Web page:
The frosts are coming so it was time to cut back all of my Woad and Japanese Indigo plants. I harvested about 800 grams of fresh leaves from about 10 woad plants and about 250 grams of fresh leaves from the Japanese Indigo plants.
There are many different instructions on how to make a Woad or Japanese Indigo vat using fresh leaves. I read through several and thought I would try my own approach. I followed a similar procedure for both the Woad and Japanese Indigo vats.
The directions I’ve read warn that Woad (or Japanese Indigo) is sensitive to hot water >90 Deg C yet the woad needs to be heated up to help release the indigo pigment.
I used hot tap water rather than heating this on the stove, so I could control the amount of heat. Since my tap water wasn’t quite hot enough, I added a kettle full of heated water to the water to raise the temp to about 80 deg. C. I cut the woad leaves into small pieces and let them soak in the hot water for about an hour.
Apparently 115 deg F (or 46 deg C) supposed to be the optimum temperature for the release of Indigo pigment from the plants. When the temperature decreased to <50 deg C I scooped the cut leaves into an organza mesh bag. I thought that this would help prevent the messy leaf sediment in the bottom of the indigo vat.
Then I transferred the Woad dye water into a large plastic bucket. I thought I would try to use a fructose fermentation method, following Michael Garcia’s 1,2,3 guidelines, as I’ve had good success with my previous Fructose Indigo vat.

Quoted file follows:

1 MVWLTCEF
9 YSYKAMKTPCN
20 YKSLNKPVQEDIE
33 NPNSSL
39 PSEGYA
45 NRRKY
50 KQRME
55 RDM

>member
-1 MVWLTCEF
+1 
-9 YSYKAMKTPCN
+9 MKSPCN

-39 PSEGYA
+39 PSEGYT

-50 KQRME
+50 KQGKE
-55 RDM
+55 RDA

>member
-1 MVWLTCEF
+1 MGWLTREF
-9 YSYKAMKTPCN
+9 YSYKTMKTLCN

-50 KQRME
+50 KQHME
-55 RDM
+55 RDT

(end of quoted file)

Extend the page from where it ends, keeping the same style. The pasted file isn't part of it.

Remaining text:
I have no idea how much indigo pigment is really in the leaves, so I added 20 grams of Calcium Hydroxide to the indigo vat and 40 grams of Fructose. The pH rose to 10.4.
I put the organza mesh bag filled with the Woad leaves back into the bucket and put the lid onto the vat. I did the same with the Japanese Indigo vat.
I checked both of the vats about an hour later and was pleased to see some blue bubbles and the organza bags turning blue.
Now I wait patiently.. perhaps tomorrow I can dye some beautiful indigo grown in my own garden.
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Indigo from Seed to Dye
Indigo: Dye It, Make It: Techniques from plain and dip-dyeing to tie-dyeing and batik, in natural indigo blue
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The Art and Craft of Natural Dyeing: Traditional Recipes for Modern Use
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